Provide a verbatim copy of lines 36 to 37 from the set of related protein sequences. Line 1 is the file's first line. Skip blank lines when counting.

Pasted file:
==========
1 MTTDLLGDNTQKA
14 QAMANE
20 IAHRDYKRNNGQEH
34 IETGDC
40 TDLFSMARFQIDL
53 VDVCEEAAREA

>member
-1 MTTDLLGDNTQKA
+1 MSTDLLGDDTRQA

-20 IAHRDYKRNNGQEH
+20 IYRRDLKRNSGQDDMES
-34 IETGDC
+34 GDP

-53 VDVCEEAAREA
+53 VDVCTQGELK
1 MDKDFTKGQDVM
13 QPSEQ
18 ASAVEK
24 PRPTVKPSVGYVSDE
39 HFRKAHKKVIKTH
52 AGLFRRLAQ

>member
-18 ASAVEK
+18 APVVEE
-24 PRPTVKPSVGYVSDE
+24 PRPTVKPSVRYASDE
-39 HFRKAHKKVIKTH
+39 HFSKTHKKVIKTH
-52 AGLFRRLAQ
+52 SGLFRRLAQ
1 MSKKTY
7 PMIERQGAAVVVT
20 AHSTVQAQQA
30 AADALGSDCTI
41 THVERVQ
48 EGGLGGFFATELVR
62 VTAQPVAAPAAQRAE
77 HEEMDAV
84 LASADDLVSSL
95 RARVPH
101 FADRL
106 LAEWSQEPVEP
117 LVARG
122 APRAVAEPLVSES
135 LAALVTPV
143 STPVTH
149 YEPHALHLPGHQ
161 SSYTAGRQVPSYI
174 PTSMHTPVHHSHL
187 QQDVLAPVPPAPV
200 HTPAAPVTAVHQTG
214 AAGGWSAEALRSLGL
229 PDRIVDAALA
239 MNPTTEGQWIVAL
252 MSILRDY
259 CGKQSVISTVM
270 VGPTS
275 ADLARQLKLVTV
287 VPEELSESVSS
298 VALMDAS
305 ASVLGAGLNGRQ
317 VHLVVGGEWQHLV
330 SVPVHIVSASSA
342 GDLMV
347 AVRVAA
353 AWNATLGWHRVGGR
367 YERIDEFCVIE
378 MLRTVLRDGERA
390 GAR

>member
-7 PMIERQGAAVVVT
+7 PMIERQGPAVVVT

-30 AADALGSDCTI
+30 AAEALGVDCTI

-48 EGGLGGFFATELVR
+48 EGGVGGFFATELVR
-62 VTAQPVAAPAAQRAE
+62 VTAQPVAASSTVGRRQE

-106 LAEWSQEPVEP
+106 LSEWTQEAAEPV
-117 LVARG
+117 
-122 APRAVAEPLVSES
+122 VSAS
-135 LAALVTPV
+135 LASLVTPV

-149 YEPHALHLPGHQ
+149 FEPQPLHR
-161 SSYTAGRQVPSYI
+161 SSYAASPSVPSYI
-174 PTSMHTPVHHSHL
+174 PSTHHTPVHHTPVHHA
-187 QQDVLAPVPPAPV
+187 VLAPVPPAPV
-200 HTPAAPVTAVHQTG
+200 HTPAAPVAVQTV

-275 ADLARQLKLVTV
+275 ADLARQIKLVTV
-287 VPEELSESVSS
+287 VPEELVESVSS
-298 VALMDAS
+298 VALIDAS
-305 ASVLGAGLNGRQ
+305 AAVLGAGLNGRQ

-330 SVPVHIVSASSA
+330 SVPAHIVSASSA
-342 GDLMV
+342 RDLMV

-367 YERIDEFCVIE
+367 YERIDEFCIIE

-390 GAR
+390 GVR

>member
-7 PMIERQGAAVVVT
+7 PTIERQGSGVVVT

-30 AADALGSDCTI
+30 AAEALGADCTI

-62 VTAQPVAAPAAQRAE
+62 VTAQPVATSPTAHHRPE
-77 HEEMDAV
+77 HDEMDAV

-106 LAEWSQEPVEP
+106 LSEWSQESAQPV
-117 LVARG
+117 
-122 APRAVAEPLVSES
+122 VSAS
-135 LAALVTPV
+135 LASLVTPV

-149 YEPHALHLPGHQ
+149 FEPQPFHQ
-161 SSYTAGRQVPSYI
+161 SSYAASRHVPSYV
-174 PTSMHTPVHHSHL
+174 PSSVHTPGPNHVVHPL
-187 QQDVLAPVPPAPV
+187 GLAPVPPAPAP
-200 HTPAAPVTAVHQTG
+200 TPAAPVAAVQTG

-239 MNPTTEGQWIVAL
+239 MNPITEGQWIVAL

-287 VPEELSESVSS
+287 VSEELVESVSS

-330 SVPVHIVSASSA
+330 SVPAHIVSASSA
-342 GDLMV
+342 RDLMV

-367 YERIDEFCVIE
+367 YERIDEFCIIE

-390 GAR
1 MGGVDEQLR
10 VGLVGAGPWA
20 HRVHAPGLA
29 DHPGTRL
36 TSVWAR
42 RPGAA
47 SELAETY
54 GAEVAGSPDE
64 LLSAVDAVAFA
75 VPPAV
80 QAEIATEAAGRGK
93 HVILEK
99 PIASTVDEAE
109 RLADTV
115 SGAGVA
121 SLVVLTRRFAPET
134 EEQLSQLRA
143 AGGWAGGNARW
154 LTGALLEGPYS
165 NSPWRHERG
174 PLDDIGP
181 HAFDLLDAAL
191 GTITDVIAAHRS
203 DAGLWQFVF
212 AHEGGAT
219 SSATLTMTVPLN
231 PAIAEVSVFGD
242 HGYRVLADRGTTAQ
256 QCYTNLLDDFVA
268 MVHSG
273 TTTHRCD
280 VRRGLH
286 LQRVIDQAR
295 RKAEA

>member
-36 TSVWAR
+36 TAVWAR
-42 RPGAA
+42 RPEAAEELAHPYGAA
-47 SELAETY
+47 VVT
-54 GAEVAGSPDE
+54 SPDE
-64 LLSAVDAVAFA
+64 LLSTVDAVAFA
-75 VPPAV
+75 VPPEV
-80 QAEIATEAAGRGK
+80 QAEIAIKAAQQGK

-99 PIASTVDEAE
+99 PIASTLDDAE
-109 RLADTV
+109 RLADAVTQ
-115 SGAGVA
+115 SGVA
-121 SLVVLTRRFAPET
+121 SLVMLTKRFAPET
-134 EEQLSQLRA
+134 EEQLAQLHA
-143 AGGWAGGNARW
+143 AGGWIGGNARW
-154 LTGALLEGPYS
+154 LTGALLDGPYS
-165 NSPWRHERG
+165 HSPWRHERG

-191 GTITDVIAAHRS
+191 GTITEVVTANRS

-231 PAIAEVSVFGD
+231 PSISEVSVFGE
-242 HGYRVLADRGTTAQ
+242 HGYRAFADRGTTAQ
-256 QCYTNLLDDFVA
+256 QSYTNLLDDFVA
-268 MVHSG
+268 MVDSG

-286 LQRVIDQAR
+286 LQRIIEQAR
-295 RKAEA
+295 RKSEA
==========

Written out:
48 EGGLGGFFATELVR
62 VTAQPVAAPAAQRAE